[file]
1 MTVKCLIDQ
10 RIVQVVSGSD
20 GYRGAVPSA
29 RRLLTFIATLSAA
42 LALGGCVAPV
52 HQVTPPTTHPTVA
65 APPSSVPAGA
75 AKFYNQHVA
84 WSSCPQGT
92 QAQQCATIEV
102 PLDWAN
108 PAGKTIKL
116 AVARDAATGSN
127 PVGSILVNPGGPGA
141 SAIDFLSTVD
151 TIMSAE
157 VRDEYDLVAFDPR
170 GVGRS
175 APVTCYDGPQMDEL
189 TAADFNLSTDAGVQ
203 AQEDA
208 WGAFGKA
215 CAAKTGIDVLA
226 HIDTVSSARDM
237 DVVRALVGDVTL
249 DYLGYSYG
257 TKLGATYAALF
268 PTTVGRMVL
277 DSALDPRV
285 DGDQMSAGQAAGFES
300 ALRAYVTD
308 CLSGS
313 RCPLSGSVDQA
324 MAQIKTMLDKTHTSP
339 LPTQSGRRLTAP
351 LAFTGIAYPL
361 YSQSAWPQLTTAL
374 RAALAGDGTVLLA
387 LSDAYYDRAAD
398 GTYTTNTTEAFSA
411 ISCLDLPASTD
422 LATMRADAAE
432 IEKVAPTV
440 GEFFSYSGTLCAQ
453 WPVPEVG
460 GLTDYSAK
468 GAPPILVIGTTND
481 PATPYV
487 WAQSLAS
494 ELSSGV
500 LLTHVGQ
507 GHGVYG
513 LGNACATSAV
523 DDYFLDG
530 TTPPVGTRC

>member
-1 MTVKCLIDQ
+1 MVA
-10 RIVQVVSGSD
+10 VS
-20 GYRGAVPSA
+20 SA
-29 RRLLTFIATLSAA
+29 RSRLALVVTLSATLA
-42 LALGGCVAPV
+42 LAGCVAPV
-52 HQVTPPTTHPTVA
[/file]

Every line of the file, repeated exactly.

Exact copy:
1 MTVKCLIDQ
10 RIVQVVSGSD
20 GYRGAVPSA
29 RRLLTFIATLSAA
42 LALGGCVAPV
52 HQVTPPTTHPTVA
65 APPSSVPAGA
75 AKFYNQHVA
84 WSSCPQGT
92 QAQQCATIEV
102 PLDWAN
108 PAGKTIKL
116 AVARDAATGSN
127 PVGSILVNPGGPGA
141 SAIDFLSTVD
151 TIMSAE
157 VRDEYDLVAFDPR
170 GVGRS
175 APVTCYDGPQMDEL
189 TAADFNLSTDAGVQ
203 AQEDA
208 WGAFGKA
215 CAAKTGIDVLA
226 HIDTVSSARDM
237 DVVRALVGDVTL
249 DYLGYSYG
257 TKLGATYAALF
268 PTTVGRMVL
277 DSALDPRV
285 DGDQMSAGQAAGFES
300 ALRAYVTD
308 CLSGS
313 RCPLSGSVDQA
324 MAQIKTMLDKTHTSP
339 LPTQSGRRLTAP
351 LAFTGIAYPL
361 YSQSAWPQLTTAL
374 RAALAGDGTVLLA
387 LSDAYYDRAAD
398 GTYTTNTTEAFSA
411 ISCLDLPASTD
422 LATMRADAAE
432 IEKVAPTV
440 GEFFSYSGTLCAQ
453 WPVPEVG
460 GLTDYSAK
468 GAPPILVIGTTND
481 PATPYV
487 WAQSLAS
494 ELSSGV
500 LLTHVGQ
507 GHGVYG
513 LGNACATSAV
523 DDYFLDG
530 TTPPVGTRC

>member
-1 MTVKCLIDQ
+1 MVA
-10 RIVQVVSGSD
+10 VS
-20 GYRGAVPSA
+20 SA
-29 RRLLTFIATLSAA
+29 RSRLALVVTLSATLA
-42 LALGGCVAPV
+42 LAGCVAPV
-52 HQVTPPTTHPTVA